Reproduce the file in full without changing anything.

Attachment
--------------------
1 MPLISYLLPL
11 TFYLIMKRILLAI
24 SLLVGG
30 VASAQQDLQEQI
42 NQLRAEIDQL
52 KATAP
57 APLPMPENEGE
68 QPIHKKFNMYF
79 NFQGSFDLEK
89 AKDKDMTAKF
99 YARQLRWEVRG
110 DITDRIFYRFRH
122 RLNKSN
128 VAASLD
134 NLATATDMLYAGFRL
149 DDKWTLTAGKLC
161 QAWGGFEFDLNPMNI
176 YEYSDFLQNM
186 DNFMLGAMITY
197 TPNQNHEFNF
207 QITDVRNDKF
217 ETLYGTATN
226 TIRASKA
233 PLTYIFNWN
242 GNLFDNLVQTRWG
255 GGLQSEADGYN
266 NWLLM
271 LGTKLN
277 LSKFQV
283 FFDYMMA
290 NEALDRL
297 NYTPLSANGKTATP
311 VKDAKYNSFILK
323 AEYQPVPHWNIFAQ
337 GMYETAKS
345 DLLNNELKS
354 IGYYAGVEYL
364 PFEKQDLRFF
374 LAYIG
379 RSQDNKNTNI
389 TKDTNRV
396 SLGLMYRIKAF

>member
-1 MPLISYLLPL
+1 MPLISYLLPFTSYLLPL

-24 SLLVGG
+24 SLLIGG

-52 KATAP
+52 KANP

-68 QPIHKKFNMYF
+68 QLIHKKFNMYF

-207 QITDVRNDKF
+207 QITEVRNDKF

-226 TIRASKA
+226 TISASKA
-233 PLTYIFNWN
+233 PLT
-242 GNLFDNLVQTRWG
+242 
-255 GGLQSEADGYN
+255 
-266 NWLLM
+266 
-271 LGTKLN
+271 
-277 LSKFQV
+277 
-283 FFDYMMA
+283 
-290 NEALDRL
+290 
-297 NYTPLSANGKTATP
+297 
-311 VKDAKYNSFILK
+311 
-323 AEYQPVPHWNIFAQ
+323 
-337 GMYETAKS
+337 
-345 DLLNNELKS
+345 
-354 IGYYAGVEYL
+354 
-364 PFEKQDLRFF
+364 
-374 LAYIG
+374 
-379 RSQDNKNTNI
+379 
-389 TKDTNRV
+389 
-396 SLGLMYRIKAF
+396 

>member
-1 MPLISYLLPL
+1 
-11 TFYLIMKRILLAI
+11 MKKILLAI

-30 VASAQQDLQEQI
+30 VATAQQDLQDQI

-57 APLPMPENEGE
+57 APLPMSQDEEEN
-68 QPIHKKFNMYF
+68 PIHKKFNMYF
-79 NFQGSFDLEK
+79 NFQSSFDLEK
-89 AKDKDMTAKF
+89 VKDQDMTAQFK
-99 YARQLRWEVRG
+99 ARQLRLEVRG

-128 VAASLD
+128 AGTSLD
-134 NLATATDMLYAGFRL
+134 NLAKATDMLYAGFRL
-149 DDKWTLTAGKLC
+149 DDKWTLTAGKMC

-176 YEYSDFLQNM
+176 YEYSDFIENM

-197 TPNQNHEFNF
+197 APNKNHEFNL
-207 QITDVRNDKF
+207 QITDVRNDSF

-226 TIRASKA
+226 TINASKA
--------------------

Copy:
1 MPLISYLLPL
11 TFYLIMKRILLAI
24 SLLVGG
30 VASAQQDLQEQI
42 NQLRAEIDQL
52 KATAP
57 APLPMPENEGE
68 QPIHKKFNMYF
79 NFQGSFDLEK
89 AKDKDMTAKF
99 YARQLRWEVRG
110 DITDRIFYRFRH
122 RLNKSN
128 VAASLD
134 NLATATDMLYAGFRL
149 DDKWTLTAGKLC
161 QAWGGFEFDLNPMNI
176 YEYSDFLQNM
186 DNFMLGAMITY
197 TPNQNHEFNF
207 QITDVRNDKF
217 ETLYGTATN
226 TIRASKA
233 PLTYIFNWN
242 GNLFDNLVQTRWG
255 GGLQSEADGYN
266 NWLLM
271 LGTKLN
277 LSKFQV
283 FFDYMMA
290 NEALDRL
297 NYTPLSANGKTATP
311 VKDAKYNSFILK
323 AEYQPVPHWNIFAQ
337 GMYETAKS
345 DLLNNELKS
354 IGYYAGVEYL
364 PFEKQDLRFF
374 LAYIG
379 RSQDNKNTNI
389 TKDTNRV
396 SLGLMYRIKAF

>member
-1 MPLISYLLPL
+1 MPLISYLLPFTSYLLPL

-24 SLLVGG
+24 SLLIGG

-52 KATAP
+52 KANP

-68 QPIHKKFNMYF
+68 QLIHKKFNMYF

-207 QITDVRNDKF
+207 QITEVRNDKF

-226 TIRASKA
+226 TISASKA
-233 PLTYIFNWN
+233 PLT
-242 GNLFDNLVQTRWG
+242 
-255 GGLQSEADGYN
+255 
-266 NWLLM
+266 
-271 LGTKLN
+271 
-277 LSKFQV
+277 
-283 FFDYMMA
+283 
-290 NEALDRL
+290 
-297 NYTPLSANGKTATP
+297 
-311 VKDAKYNSFILK
+311 
-323 AEYQPVPHWNIFAQ
+323 
-337 GMYETAKS
+337 
-345 DLLNNELKS
+345 
-354 IGYYAGVEYL
+354 
-364 PFEKQDLRFF
+364 
-374 LAYIG
+374 
-379 RSQDNKNTNI
+379 
-389 TKDTNRV
+389 
-396 SLGLMYRIKAF
+396 

>member
-1 MPLISYLLPL
+1 
-11 TFYLIMKRILLAI
+11 MKKILLAI

-30 VASAQQDLQEQI
+30 VATAQQDLQDQI

-57 APLPMPENEGE
+57 APLPMSQDEEEN
-68 QPIHKKFNMYF
+68 PIHKKFNMYF
-79 NFQGSFDLEK
+79 NFQSSFDLEK
-89 AKDKDMTAKF
+89 VKDQDMTAQFK
-99 YARQLRWEVRG
+99 ARQLRLEVRG

-128 VAASLD
+128 AGTSLD
-134 NLATATDMLYAGFRL
+134 NLAKATDMLYAGFRL
-149 DDKWTLTAGKLC
+149 DDKWTLTAGKMC

-176 YEYSDFLQNM
+176 YEYSDFIENM

-197 TPNQNHEFNF
+197 APNKNHEFNL
-207 QITDVRNDKF
+207 QITDVRNDSF

-226 TIRASKA
+226 TINASKA